Sales of Anthrax Ties Anything But Microscopic

ENCINO -- When Roger Freeman first started selling ties printed with the microscopic designs of deadly diseases, he knew the idea was sure to raise some eyebrows.

But what he didn't expect was that the macabre news of the times would mean a boom in his business, Infectious Awareables, as people scrambled to snap up his silk ties depicting the elegant, but deadly anthrax bacterium.

"It is so interesting, the human nature of it," Freeman mused Wednesday as he sifted through the orders taken on his Web site -- www.iawareables.com -- most of which seemed to be for the anthrax design.

When Freeman, a retired Encino dentist, began the business with his wife in 1997, his customers were generally people close to viruses and diseases -- doctors, educators, researchers and public health workers.

Freeman hawks his microbe wear (not just neckties, but also scarves and boxer shorts) at medical trade shows and as part of science museum exhibits, at the gift shops of the Centers for Disease Control and Prevention in Atlanta and the National Institutes of Health in Bethesda, Md., and online.

But recently, Freeman has gotten a lot of interest from another clientele -- those in the general public "who just want to wear something weird," he said.

Perhaps it is weird to sport the patterns of death on one's tie or scarf, but Hal Kassarjian, a professor of marketing at California State University, Northridge, suspects the popularity of the anthrax ties is a form of gallows humor.

"People are anxious," Kassarjian said, "and this is a way of making fun of the anxiety. I think that's what were dealing with here."

After practicing dentistry in West Los Angeles for 30 years, Freeman set about to find a business venture that was creative, had a public health education aspect and that could be operated from any location. Plus, he's always been interested in the life sciences.

So when someone gave Freeman a herpes tie from a wholesale company (which he eventually bought) he found the venture that met all those needs.

The idea was that the attractive tie designs would spark discussion about the very real threat from ultimately gruesomely diseases, Freeman said.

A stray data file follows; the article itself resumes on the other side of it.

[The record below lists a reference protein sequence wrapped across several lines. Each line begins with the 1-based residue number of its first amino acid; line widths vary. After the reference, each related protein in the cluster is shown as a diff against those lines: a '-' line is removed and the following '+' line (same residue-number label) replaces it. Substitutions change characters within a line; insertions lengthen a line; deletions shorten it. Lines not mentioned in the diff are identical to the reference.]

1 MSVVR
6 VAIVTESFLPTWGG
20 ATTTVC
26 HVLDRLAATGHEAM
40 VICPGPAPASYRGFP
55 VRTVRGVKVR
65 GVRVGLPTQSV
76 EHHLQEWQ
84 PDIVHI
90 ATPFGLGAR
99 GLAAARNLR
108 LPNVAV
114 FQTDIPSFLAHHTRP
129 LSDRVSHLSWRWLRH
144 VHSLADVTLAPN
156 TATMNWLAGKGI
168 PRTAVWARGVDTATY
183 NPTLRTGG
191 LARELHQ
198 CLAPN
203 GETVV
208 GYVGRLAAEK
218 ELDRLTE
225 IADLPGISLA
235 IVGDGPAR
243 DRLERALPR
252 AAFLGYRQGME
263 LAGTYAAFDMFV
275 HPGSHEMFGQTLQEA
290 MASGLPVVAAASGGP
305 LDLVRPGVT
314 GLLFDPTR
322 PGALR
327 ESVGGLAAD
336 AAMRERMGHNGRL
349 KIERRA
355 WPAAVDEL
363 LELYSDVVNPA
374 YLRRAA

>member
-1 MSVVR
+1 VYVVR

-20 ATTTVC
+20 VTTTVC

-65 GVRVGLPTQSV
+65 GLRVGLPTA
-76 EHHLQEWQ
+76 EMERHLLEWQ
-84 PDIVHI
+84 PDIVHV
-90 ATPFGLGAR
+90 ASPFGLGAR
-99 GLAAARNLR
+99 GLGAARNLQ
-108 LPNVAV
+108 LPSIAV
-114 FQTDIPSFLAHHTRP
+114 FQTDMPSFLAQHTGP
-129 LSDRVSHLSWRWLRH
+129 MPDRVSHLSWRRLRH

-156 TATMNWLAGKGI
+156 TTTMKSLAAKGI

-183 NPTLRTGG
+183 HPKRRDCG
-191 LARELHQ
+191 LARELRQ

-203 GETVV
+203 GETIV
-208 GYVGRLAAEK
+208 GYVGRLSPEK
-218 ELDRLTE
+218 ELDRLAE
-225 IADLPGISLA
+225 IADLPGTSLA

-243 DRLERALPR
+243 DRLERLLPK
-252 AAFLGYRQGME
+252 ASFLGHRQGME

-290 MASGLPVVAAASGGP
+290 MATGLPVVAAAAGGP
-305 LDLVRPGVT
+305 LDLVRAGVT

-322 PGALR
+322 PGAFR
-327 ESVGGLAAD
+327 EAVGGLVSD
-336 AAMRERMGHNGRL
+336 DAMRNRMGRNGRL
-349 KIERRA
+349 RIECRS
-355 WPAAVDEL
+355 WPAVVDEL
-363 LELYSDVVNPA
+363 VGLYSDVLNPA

"What other opportunity would we have to talk about the plague?" he said. "I really do believe it generates a lot of discussion. More than I ever thought."

Each tie comes with a "learning note" on the back that gives some background on the pathology of that particular microbe. For example: "Tuberculosis is a chronic infection, usually affecting the lungs, transmitted by inhalation of infected airborne droplets."

Freeman lists the TB blue pattern as one of the most compelling designs, though his wife is partial to the Bubonic plague (described as "a very cool, very serious pathogen"). Buyers can also choose from the cubist malaria, the paisley-like herpes or the boxy arrangement of HIV, among others.

Freeman said that despite the name recognition, he would not consider creating a smallpox tie. However, he is considering creating a smallpox vaccine design as a way to spark some interest in vaccinations.

If anthrax is a little too close to home right now, there are plenty of other sartorial offerings sporting less-deadly patterns such as dental plaque, dust mites and chlamydia.

Before the run on anthrax, tuberculosis was the best seller, Freeman said. But some things, no matter how lovely, just don't do well. For example, the breast cancer tie that features the image of a single cancerous cell polarized male and female buyers.

"That's what I thought was going to happen with anthrax," Freeman said, "that sales would drop off the face of the earth, but I'm looking at the orders from the Web and the last four were anthrax."

Daily News, November 1, 2001
by Mariel Garza, Staff Writer

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